The U.S. healthcare stocks have experienced significant volatility in recent weeks as investors turn their attention to the 2020 presidential election and what it could mean for the sector.
Political concerns seem to afflict healthcare stocks every few years. The sector performed poorly in the run-up to the 2016 presidential election as investors worried about an increase in industry regulation. In 2012, healthcare stocks struggled as investors worried that the Affordable Care Act (ACA) would decrease company profits. In both cases, fears proved to be unfounded and market volatility created a buying opportunity for long-term investors.
Recent the volatility stems from two political worries in particular. The first concern relates to ongoing court challenges to the ACA, which actually boosted profitability for many healthcare companies — especially insurers and hospitals — by increasing access to healthcare for many Americans. These same companies could suffer if the ACA narrowed in scope. The second concern among investors is political momentum in favor of expanded universal healthcare coverage. While such a development would likely increase healthcare utilization, it could also disrupt existing insurance companies and place pricing pressure on drug companies and medical equipment and service providers.
As always, our role is not to advocate for a particular policy outcome, but rather to help investors understand how changes in government policy affect their financial situation, and to position portfolios accordingly.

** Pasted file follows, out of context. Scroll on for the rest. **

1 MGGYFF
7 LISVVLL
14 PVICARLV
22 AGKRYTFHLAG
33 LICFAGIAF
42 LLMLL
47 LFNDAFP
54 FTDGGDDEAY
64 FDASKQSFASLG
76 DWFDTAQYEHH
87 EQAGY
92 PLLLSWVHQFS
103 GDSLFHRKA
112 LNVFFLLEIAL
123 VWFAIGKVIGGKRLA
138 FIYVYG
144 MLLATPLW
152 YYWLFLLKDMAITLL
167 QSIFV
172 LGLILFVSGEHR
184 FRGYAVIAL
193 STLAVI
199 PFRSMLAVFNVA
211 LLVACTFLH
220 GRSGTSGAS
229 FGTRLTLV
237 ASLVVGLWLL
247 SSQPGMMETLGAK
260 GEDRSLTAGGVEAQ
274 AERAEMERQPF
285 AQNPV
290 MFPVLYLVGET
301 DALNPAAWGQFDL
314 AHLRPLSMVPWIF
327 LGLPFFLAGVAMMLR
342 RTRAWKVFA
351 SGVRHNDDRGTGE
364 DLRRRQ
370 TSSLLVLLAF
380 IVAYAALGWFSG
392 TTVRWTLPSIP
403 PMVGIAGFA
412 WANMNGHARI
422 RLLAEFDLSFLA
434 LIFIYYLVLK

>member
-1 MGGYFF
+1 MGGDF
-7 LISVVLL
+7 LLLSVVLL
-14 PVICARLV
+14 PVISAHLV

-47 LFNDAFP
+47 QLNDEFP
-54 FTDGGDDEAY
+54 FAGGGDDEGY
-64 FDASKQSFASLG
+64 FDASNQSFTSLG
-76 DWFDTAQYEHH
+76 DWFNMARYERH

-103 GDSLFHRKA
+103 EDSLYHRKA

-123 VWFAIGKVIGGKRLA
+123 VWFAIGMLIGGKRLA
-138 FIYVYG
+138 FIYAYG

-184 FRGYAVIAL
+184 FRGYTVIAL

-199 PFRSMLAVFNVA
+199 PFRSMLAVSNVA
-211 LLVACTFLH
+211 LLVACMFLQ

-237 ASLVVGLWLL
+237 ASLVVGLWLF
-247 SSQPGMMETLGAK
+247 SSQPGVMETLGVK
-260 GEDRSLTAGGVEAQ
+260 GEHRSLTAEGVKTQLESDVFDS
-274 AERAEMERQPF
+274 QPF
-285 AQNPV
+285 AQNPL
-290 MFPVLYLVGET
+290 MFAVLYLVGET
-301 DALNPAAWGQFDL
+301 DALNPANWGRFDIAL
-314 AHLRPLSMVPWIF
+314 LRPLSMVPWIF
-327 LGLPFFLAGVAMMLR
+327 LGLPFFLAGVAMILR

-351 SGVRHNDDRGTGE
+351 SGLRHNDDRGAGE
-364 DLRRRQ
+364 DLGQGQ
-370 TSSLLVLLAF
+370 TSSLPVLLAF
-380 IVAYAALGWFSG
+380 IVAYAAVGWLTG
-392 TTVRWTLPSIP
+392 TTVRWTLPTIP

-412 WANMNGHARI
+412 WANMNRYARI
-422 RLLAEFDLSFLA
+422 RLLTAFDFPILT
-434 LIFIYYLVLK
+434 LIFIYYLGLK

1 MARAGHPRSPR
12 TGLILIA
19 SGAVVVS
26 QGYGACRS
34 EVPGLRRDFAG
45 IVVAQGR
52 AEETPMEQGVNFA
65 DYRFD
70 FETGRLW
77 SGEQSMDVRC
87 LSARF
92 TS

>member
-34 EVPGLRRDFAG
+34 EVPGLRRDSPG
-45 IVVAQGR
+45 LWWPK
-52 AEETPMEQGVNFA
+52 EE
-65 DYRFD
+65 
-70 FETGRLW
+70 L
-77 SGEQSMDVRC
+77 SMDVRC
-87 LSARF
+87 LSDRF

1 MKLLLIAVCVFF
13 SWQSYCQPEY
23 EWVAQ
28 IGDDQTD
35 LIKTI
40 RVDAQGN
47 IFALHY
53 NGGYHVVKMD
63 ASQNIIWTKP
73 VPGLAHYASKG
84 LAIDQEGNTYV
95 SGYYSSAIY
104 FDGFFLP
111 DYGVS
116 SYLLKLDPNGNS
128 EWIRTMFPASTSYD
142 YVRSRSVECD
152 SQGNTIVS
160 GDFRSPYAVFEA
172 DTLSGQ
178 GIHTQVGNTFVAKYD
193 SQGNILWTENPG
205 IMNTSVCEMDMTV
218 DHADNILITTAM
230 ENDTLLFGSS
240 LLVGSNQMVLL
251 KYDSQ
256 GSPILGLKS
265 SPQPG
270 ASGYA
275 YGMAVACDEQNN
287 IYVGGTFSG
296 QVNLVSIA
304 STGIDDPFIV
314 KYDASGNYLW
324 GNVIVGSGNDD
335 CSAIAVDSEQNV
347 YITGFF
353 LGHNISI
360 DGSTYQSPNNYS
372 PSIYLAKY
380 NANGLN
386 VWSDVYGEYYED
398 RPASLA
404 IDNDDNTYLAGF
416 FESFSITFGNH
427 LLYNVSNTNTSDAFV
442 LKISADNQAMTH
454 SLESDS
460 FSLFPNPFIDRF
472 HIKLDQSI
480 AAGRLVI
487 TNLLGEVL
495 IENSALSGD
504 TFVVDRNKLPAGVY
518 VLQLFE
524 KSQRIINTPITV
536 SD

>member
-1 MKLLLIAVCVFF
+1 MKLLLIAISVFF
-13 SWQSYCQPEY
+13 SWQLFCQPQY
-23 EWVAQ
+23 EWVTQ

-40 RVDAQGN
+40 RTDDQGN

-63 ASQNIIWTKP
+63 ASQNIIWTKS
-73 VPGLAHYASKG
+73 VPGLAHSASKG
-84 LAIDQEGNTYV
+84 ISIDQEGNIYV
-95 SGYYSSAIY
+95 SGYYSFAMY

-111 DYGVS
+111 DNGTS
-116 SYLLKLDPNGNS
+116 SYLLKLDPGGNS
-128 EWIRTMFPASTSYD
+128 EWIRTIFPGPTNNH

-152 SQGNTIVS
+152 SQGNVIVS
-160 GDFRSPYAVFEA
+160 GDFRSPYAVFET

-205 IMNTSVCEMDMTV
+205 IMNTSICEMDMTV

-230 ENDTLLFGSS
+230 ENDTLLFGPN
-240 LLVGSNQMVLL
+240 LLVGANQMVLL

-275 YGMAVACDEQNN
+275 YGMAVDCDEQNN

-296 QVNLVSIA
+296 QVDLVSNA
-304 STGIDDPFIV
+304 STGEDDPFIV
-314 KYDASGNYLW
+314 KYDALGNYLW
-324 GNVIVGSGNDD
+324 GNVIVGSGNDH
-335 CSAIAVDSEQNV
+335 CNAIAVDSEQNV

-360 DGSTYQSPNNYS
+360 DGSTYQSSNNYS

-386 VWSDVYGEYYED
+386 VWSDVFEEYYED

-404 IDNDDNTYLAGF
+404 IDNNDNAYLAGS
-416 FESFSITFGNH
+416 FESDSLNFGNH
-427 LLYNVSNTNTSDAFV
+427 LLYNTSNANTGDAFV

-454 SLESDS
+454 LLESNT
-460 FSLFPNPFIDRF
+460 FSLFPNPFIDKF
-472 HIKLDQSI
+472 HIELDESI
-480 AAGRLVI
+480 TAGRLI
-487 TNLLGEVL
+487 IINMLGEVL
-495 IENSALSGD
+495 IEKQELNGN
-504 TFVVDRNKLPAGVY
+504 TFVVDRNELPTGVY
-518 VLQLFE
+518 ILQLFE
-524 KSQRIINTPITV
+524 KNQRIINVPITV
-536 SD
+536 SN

Our first piece of advice is to not overreact to news headlines. Predicting political outcomes is difficult and often backfires, as it did for healthcare sector investors in 2012 and 2016.
Second, any policy-related risks to healthcare sector profits need to be balanced with the opportunities presented by the sector. This includes an increase in demand for healthcare by the aging baby-boom population, revolutions in genomics and healthcare information technology, as well as rising demand for sophisticated medicine in developing countries. Accordingly, healthcare demand is likely to rise regardless of the regulatory framework.
Lastly, the mutual funds we recommend at Hefren-Tillotson have managers who are skilled at analyzing the healthcare sector, and who can buy and sell healthcare companies based on an evolving policy backdrop. For all of these reasons, we recommend that investors take a wait-and-see approach in response to recent healthcare sector volatility.